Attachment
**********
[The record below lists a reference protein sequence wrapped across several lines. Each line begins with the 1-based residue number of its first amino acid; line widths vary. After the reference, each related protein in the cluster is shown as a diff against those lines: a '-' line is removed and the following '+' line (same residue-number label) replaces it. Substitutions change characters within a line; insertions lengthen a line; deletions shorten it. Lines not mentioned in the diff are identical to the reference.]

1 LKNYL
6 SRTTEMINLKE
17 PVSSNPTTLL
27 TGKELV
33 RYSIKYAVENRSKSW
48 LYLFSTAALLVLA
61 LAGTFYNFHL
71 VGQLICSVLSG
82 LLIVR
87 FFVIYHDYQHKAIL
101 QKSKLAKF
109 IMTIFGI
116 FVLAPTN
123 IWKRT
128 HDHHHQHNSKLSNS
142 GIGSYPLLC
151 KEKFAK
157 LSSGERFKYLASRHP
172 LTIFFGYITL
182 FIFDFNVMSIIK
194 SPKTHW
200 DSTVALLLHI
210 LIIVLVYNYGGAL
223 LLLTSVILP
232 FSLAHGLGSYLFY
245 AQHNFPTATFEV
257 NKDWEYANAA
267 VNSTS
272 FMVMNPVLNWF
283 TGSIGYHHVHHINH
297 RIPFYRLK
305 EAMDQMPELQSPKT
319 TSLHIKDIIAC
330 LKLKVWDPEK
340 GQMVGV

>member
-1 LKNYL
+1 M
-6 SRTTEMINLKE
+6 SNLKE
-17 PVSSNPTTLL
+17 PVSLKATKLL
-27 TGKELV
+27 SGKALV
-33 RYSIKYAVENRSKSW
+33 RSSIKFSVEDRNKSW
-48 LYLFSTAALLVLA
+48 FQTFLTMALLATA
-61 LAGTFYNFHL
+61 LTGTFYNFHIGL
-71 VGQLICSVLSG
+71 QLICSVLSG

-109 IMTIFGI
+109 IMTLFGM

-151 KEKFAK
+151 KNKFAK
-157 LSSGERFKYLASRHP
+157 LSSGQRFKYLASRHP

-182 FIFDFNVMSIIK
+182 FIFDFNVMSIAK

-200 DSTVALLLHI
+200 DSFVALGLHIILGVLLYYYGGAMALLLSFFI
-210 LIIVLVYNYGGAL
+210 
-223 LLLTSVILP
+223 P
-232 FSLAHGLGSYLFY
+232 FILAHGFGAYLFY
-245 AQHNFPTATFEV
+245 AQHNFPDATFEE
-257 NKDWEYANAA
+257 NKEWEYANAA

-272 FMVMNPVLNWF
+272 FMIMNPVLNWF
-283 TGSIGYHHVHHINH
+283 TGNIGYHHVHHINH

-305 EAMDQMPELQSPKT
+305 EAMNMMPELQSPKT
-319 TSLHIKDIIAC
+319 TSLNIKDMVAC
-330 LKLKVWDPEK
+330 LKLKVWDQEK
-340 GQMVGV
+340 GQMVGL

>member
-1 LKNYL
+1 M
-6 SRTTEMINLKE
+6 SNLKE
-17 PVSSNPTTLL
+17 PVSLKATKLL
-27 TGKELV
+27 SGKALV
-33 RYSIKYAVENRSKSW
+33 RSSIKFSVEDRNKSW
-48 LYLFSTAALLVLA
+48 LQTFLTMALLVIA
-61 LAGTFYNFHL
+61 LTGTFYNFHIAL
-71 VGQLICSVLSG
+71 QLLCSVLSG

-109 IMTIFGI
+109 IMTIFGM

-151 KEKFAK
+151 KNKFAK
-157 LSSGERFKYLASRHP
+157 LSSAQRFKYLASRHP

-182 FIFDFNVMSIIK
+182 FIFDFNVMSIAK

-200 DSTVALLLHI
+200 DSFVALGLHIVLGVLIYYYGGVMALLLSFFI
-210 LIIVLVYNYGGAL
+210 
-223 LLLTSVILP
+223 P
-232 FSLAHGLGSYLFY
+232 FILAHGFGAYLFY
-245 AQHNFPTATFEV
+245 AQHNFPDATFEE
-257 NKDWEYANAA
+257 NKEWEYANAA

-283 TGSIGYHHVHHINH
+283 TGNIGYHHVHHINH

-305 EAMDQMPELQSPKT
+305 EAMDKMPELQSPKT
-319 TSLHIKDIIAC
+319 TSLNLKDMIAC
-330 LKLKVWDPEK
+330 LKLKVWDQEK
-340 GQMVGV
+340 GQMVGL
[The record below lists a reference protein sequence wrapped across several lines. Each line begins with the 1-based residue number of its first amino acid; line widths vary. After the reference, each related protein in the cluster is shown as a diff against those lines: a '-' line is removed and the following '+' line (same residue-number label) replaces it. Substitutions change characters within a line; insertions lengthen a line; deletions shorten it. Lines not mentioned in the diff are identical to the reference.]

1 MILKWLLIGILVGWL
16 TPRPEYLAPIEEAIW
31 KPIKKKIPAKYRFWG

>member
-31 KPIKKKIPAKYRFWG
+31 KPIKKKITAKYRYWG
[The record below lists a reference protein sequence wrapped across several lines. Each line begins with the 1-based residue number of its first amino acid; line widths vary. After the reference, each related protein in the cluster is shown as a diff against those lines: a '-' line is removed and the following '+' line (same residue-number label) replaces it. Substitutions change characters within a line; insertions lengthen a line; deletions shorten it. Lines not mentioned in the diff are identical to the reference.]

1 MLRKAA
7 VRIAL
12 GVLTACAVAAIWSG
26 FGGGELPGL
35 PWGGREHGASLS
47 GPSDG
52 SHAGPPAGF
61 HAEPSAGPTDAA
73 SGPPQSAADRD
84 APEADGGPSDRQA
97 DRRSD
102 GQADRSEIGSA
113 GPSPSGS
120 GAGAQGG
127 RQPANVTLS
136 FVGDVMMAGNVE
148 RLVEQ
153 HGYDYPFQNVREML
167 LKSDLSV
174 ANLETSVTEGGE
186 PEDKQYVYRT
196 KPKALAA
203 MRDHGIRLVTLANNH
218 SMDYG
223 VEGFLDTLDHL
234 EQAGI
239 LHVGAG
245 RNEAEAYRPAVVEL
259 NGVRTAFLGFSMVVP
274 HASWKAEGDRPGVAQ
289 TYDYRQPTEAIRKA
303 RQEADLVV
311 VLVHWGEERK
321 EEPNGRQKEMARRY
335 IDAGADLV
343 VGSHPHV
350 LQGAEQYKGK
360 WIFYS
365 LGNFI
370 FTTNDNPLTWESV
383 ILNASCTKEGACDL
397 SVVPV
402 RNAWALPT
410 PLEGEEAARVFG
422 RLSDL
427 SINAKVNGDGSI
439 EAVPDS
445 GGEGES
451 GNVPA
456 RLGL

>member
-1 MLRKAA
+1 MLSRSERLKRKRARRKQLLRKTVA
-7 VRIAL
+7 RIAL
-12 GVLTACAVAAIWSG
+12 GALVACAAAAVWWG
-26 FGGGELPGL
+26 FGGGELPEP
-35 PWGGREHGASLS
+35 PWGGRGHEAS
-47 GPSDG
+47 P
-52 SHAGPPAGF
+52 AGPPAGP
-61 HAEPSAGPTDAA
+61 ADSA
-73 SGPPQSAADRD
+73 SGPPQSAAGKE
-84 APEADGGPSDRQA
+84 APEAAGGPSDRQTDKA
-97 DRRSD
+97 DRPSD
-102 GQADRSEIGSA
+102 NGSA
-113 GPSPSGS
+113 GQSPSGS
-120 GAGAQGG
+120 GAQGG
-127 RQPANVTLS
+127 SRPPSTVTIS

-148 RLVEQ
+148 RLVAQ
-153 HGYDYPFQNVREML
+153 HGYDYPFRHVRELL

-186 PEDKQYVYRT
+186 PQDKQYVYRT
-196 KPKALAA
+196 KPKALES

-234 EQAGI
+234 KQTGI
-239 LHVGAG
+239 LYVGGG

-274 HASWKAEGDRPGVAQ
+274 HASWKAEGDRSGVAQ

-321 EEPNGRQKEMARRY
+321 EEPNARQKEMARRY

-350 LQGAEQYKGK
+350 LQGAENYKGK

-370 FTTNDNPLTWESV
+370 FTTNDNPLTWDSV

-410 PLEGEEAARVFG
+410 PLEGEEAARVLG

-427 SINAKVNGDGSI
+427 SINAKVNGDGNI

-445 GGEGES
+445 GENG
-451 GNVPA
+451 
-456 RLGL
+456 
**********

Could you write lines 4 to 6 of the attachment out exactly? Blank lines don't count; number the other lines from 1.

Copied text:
17 PVSSNPTTLL
27 TGKELV
33 RYSIKYAVENRSKSW